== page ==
Post #1 in my "Bun in the Oven" series. Read about the inspiration here.
The first time I came to Norway, I wasn’t much of a baker.
Which is perhaps why I became so easily enamored with a certain convenience store’s cardamom-enhanced raisin buns. This certain convenience store is found on nearly every corner in Oslo (not to mention most major cities) and has a name that consists of just two numbers, separated by a hyphen. I’ll say no more.....
When you’re on a budget and Norwegian tax laws afford you just one beer a week, it becomes a necessity to scout out the most economical indulgences of a city. For a college student who had very little money to begin with, studying in perhaps the world’s most expensive country didn’t leave much opportunity for indulgence. Raisin buns became my one, sweet, little luxury most mornings. Well, raisin buns, strong Scandinavian coffee, and some yoghurt. Norwegian yoghurt is known to convert former yoghurt-haters. But that’s another story.
Served warm from the oven, these puffy, browned little birds were comfort in bun-form.
And they still are. Smelling just like a sweet Grandma’s house, they made many cold, rainy Oslo mornings a little more pleasant. Now, six years, permanent Norwegian residency, and a lot more experience with flour and sugar later, I’m making my own raisin buns. Maybe you should too?
There are many rosinboller recipes out there across the country and the web, but I went with perhaps the most respected Norwegian culinary personality, Andreas Viestand's buns (if you anything like me, that last phrase conjured up a scandalous image). Young, charismatic, and talented, Viestad is the Norwegian Jamie Oliver- hold the lisp and overachieving attitude. Viestad is best known for his PBS cooking show, part of The New Scandinavian Cooking series, where he takes a stove and fresh artic ingredients to the tops of mountains and innermost fjord watersides. It’s a dreamy show, to say the least.
Norwegian raisin buns.
One of my earliest Norwegian comfort foods.
Not difficult to make, as long as you don’t have yeastphobia.
And the kind of bun that a pregnant lady can eat all day long.
Two buns for me, one for baby, two buns for me, one for baby, two buns for me....
finish, this recipe takes about two and half hours to make. It’s a great
weekend or holiday activity, but keep in mind that the recipe yields a large
quantity of buns, so you can eat some right-out-of-the-oven (when they’re
best!), a few more the day or two after, and then freeze the rest for another
occasion. You can certainly cut the recipe in half and make fewer buns, but if
you re-warm frozen buns in the oven,
you’ll save yourself some time and energy- not to mention, you’ll be in
heaven with the smell of sweet raisins and cardamom all over again!
P.S. It’s nice to soak the raisins for these buns in something slightly sweet and flavorful, like port, sherry, or apple juice (my beverage of choice for the next few months). The ground cardamom is a very typical ingredient in Norwegian baked goods, but you can substitute it for another spice, like cinnamon, if you so desire. Oh- and one last thing! If you're able to get a hold of some geitost, Norwegian brown cheese, do try a thin slice or two alongside your bun.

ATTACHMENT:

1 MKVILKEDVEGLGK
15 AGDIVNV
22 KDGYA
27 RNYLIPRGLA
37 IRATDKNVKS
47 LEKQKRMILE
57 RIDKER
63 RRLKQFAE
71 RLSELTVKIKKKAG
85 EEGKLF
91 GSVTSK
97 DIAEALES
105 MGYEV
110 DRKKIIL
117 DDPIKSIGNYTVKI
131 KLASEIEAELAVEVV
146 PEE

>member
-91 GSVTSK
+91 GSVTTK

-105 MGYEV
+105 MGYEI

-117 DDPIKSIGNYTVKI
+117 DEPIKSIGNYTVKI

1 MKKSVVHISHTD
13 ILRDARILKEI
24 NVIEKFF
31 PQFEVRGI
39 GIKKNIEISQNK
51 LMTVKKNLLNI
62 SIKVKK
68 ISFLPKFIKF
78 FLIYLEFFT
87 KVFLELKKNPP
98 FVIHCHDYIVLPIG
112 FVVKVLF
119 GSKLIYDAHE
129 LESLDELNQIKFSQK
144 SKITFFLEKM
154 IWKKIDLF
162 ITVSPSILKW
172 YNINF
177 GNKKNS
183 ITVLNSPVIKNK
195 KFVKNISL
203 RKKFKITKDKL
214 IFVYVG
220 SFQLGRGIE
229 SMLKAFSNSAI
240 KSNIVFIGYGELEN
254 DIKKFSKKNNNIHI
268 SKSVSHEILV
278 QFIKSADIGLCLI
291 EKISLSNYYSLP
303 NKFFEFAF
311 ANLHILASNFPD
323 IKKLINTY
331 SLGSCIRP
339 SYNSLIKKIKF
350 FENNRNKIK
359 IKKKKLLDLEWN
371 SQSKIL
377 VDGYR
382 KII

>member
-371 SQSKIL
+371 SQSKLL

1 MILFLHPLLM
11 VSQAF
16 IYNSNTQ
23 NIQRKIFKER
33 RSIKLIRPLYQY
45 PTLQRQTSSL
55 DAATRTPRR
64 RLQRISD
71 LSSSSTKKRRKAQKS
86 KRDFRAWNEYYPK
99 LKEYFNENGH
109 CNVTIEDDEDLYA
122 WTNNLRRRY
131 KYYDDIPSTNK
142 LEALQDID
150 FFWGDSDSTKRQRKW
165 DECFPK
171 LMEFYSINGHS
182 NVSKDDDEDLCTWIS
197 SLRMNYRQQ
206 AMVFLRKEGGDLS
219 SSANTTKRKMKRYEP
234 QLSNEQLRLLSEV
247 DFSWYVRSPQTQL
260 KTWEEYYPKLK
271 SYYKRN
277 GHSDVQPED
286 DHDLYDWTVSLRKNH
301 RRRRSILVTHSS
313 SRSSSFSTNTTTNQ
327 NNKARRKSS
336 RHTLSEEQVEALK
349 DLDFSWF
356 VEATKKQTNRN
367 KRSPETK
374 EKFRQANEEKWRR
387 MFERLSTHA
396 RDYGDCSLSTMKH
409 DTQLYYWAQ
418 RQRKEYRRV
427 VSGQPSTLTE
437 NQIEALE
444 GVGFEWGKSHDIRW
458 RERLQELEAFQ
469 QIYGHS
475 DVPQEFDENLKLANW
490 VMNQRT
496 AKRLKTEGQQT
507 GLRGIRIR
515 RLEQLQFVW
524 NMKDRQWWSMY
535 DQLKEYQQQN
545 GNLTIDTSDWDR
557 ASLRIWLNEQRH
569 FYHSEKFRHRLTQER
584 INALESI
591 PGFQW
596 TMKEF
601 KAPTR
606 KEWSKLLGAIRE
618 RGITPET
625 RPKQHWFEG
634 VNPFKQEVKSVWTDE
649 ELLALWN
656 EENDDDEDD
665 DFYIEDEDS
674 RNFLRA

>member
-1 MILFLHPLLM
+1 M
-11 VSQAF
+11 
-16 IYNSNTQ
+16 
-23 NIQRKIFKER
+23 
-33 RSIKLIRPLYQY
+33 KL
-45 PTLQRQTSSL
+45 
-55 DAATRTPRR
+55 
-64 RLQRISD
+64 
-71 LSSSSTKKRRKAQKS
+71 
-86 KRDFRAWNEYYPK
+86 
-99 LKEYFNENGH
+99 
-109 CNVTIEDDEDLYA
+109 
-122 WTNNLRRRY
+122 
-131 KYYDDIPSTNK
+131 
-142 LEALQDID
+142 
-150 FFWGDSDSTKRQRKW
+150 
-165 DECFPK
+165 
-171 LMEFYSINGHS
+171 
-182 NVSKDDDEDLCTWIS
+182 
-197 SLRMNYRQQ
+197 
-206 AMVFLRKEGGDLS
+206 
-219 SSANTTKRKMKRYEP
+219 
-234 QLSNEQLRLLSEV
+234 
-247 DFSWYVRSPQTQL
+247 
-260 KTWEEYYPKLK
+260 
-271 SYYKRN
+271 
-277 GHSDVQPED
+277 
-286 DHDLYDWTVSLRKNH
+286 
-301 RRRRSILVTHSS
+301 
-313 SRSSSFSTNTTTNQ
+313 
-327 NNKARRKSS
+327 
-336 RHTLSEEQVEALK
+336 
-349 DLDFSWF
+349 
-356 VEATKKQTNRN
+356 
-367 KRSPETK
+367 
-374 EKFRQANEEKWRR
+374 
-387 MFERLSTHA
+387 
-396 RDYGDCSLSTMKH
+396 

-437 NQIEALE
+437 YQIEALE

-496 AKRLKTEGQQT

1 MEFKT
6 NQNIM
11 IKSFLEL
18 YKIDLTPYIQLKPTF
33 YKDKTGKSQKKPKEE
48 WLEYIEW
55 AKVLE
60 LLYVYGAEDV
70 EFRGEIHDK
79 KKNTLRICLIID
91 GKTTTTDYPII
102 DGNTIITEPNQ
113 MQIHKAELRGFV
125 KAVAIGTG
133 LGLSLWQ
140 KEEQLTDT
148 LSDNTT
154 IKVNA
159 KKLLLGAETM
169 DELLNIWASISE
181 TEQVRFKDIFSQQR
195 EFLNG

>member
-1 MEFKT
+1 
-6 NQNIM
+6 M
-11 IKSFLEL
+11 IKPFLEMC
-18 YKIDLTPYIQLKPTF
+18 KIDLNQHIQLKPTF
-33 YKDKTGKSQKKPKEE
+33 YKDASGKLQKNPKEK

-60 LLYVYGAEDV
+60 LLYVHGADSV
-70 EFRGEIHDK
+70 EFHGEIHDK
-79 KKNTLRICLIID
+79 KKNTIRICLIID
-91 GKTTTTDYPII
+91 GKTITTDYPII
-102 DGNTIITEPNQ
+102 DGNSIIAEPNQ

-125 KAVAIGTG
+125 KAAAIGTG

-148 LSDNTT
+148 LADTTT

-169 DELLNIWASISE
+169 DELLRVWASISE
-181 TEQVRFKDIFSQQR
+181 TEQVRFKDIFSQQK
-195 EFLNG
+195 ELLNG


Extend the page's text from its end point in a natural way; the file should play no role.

Soaking the raisins
Adding the cardamom
Taking in the fall colors while your buns rise
And a little fjord art
Then, admire your handiwork
Norwegian Raisin Buns
*Makes about 2 dozen buns
Sent in to Yeastspotting.com
1 1/2 cups (200 g) raisins
1/3 cup (1dl) port, sherry, or apple juice
8 cups (1 kg) flour
3/4 cups (150 g) sugar
3 teaspoons salt
3 teaspoons ground cardamom (2 tsp. if you grind your own from cardamom pods)
2 1/2 cups (6 dl) milk
1 Tablespoon + 1 1/2 teaspoons active dry yeast (or 50 g fresh cake yeast)
1 egg, lightly whisked
1 1/3 stick (2/3 cup/150 g) butter, cut into small pieces, at room temperature
1 egg, whisked, for brushing
1. Pour the port, sherry, or apple juice over the raisins in a small bowl, and allow to soak for as long as possible. Stir a few times during the soaking process to coat all of the raisins. You can also choose to do this on the stove top, which will speed up the absorption process.
2. Drain the raisins. Mix the flour, sugar, cardamom, raisins, and salt in a large bowl. (you could certainly use a kitchen mixer to do this).
3. On the stovetop, warm the milk to a lukewarm temperature. Mix in the yeast. Add this to the flour mixture with a wooden spoon.
4. Add the whisked egg and room temperature butter. Blend everything together well for a few minutes until a nice, “supple” (Viestad’s choice of word, not mine) dough is formed. The dough will still be slightly sticky, that’s fine, add a small amount of flour to your hands, if you like. Cover the bowl with plastic and allow to rise for about an hour.
5. Turn the dough out onto a clean, slightly floured work surface. Divide the dough into 2 dozen pieces (or more if you want to make smaller buns) and shape these into round, little buns. Place them on a greased or parchment covered baking sheet, cover with a kitchen towel, and allow them to rise for 30 minutes. In the meantime, preheat your oven to 400F/200C.
6. Right before putting them into the oven, brush your buns with the second whisked egg. Bake them for 15-20 minutes, until golden brown. Allow your buns to cool on a wire rack (if they make it that far).